Raja Chulan Raja Ahmad Tajuddin returns with more tales from his early years as a boy living on Hill Road, the ‘third hill’ of Kuala. Today’s musings include games at the Kubu Jepun, which included badminton and of course, tagan. And have any of you eaten buah salat?
The whole neighborhood of Hill Road was quite big, stretching from the market to the road next to Clifford School, adjacent to the only wooden church in town. To the west, the neighbourhood covers the area in front of the Cathay cinema and the unforgettable Ghee Kheng restaurant. The row of shop houses opposite Yut Loy has their back lane facing the small mud cliff of Hill Road. This was the enclave of government quarters other than the ones for first division officers who otherwise lived on Resident Hill (Bukit Residen). Now, the whole of Hill Road has been turned into the small ‘new town’ of Kuala Kangsar with a new bus terminal.
As one drove up the slope of Hill Road, the kubu Jepun (an old Japanese bunker) cannot be missed. This was a pill-box built on a small mount atop the hill. Built of hard thick cement, it was about ten feet by ten and about ten feet high with a loophole. And as with other kubu Jepun, it was said to be notoriously haunted! Not for us town brats though, for the flat top of the pillbox was conveniently used as our gang den. And the steep grassy slope was where we had our cardboard sledge rides as an ‘urban’ alternative to dried coconut palm leaves (upih pinang) used by in the kampung. In the fasting month of Ramadhan, we used to while the time away playing cards waiting for the blare of the siren from the nearby police station, signaling the time for the breaking of fast.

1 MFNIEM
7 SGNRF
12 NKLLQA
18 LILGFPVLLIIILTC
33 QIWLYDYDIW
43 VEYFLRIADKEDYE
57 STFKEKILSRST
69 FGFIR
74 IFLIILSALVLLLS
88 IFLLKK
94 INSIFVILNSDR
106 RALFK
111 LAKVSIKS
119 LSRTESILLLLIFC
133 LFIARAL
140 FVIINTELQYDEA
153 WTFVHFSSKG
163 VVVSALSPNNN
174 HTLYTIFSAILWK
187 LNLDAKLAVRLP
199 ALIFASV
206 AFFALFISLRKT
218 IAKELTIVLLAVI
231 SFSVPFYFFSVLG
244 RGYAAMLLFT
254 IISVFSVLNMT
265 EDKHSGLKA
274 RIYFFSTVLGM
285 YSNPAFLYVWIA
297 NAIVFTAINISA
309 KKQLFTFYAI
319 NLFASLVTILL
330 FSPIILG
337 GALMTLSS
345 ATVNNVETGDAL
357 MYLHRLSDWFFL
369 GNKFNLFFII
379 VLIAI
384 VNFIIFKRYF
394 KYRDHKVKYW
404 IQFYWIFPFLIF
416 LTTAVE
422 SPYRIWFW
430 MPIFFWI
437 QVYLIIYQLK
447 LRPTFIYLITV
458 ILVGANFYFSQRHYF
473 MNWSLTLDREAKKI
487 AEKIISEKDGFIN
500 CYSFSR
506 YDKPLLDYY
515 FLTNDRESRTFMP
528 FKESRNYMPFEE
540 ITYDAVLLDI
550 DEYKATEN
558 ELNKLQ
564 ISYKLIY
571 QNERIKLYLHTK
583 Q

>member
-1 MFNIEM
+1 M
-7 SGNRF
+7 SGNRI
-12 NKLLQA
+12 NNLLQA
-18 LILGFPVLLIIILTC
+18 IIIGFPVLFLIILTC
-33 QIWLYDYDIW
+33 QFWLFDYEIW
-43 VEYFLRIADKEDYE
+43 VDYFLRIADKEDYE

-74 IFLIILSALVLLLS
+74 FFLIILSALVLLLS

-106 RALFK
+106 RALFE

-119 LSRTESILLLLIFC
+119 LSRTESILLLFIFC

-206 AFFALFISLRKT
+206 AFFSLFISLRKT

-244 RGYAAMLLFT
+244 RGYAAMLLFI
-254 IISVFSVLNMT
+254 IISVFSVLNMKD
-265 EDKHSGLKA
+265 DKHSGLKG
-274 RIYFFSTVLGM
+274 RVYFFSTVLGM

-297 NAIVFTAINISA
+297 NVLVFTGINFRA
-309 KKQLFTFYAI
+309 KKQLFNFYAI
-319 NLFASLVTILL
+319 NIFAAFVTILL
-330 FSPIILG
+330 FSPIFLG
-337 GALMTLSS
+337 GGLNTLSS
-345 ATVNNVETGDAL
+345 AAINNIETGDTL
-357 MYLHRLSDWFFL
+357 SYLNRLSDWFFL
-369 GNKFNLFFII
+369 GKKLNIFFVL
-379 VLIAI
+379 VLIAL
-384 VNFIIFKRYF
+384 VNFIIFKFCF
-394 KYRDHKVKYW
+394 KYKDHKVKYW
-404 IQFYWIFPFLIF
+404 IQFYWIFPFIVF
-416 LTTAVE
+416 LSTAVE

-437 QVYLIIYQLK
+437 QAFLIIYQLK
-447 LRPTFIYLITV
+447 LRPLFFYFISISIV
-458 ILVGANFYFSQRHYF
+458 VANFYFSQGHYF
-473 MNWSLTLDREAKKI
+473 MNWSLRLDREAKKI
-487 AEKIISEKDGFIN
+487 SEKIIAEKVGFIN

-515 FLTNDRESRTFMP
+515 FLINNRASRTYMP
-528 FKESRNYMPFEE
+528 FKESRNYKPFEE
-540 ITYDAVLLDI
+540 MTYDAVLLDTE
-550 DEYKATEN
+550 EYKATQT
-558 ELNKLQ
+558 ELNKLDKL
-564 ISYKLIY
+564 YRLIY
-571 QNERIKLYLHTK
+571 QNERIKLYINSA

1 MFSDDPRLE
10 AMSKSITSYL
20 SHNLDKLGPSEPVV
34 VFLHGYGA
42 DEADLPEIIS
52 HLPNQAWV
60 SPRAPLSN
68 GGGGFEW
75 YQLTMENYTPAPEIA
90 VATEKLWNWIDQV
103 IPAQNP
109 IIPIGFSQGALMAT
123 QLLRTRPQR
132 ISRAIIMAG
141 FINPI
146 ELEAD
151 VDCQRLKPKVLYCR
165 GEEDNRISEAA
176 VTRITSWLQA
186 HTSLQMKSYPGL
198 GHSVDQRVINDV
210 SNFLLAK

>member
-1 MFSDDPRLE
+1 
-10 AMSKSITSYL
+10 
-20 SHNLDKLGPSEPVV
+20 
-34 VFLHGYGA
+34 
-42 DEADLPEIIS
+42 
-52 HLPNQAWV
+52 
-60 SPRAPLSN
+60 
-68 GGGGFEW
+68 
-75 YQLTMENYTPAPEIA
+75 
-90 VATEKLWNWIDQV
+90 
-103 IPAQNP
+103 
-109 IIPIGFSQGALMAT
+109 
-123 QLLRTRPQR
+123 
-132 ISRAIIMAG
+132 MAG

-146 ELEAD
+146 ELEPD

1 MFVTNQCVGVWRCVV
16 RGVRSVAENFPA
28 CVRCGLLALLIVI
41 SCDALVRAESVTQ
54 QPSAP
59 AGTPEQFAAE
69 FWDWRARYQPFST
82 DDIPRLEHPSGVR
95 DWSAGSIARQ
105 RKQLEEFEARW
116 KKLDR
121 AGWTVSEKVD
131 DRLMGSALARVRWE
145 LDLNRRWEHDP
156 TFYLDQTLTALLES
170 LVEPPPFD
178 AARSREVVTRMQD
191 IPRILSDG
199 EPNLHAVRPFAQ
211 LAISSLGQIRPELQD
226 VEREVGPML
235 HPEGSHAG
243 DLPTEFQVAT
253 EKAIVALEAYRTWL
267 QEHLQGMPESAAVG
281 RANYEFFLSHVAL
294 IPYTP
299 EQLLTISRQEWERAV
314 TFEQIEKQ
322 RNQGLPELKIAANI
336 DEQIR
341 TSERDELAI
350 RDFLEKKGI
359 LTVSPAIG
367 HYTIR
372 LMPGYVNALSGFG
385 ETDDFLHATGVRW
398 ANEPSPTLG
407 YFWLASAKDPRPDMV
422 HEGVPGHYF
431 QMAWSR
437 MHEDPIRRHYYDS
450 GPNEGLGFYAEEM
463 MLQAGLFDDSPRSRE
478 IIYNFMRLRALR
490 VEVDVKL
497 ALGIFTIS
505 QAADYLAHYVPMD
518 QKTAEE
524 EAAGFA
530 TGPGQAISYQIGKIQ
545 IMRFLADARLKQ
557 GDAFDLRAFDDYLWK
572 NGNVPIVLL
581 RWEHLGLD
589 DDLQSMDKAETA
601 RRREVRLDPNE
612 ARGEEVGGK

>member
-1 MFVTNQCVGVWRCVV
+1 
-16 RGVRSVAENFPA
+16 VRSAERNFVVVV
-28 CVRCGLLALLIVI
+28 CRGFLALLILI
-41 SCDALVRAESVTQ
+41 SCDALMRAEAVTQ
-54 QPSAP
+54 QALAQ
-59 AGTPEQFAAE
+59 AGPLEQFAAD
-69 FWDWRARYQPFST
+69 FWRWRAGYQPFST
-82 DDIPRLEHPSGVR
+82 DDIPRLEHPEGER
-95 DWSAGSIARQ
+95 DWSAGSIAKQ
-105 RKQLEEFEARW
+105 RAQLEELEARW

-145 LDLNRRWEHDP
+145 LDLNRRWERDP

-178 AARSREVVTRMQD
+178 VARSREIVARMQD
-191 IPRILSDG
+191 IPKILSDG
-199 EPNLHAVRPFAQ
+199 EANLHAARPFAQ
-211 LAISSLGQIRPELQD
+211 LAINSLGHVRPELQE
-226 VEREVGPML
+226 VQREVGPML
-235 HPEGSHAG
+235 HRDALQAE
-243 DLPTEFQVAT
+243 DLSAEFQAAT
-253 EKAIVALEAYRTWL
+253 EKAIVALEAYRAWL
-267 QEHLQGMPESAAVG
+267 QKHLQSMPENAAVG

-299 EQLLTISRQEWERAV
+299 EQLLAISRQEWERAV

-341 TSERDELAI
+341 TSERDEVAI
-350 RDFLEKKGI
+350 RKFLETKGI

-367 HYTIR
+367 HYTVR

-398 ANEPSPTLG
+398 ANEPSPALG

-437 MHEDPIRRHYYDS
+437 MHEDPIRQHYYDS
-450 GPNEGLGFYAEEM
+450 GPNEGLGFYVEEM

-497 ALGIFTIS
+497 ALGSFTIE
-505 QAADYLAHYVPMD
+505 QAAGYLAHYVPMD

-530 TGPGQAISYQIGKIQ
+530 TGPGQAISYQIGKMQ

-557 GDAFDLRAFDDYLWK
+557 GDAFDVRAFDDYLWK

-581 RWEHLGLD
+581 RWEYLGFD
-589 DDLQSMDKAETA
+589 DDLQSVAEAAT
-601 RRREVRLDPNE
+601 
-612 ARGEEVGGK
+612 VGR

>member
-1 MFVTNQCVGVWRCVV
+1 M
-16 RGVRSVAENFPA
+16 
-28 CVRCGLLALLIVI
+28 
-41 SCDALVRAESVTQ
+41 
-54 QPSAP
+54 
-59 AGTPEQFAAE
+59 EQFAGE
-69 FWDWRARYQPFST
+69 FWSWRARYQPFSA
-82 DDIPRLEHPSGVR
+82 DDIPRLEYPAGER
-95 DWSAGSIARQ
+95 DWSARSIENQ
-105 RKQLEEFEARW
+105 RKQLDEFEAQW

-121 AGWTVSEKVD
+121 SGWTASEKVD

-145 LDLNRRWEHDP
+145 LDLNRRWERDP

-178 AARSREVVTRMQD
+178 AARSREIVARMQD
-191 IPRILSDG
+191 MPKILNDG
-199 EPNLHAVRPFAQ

We had a badminton court next to our berek. It would be a tussle amongst the badminton enthusiasts to get to play, especially when the Thomas Cup competition was under way. Before stepping into court, each would ‘announce’ himself after their badminton idol. I was Wong Peng Soon, but alas, my made-of-plywood racket always failed me! Off the Thomas Cup season, we used the court to play tagan – a town kid game lost over time. To play this game, one must have the tagan which was a river stone the size of a palm. A good one must be quite flat and smooth and not too heavy. The other essential component of this game were cigarette boxes we collected by foraging the streets of Kuala. Local cigarette boxes were of lesser ‘value’ than imported ones. At the end of a foraging day I would have Abdulla 37 (this brand was made in Ipoh at the Joo Lan tobacco factory. The ad for Abdulla 37 at the cinema would go, “Sam sap chat, sam sap chat, Abdulla sam sap chat!” –Ed.), du Maurier, 555, Capstan (ghokok tin puteh) and Rough Rider!
The game itself was much like bowling though there were no gutters by the alley. Two lines were drawn about one hundred yards apart and at one end the cigarette boxes were placed like the pins in bowling. Taking turns we will throw the tagan to hit as many cigarette boxes as we could. The winner took home the spoils of tagan.
Whilst reminiscing my days at Hill Road, I cannot forget my liking for buah salat (butter fruit – Diospiros blancoi) which unfortunately is now extinct (we beg to differ, Engku C😀 – you can find the butter fruit tree at KLCC Park! –Ed.). During my kampung-foraging days looking for wild fruits as a kid, I could never find a salat tree. It was here at Hill Road that I finally tasted buah salat.
The name of the fruit is derived from the nature of its velvety exterior. The broad-leafed tree bore the apple-size buah salat covered with a very fine reddish ‘fur’. To eat the fruit one has to remove the itchy ‘fur’ first. This was done by scraping the fruit on a coconut husk and this act of scraping is known as salat. We brats found a much easier way by scrapping the buah salat against our hair! Without the fine fur, the skin of the salat fruit was red and the white flesh was tasty indeed.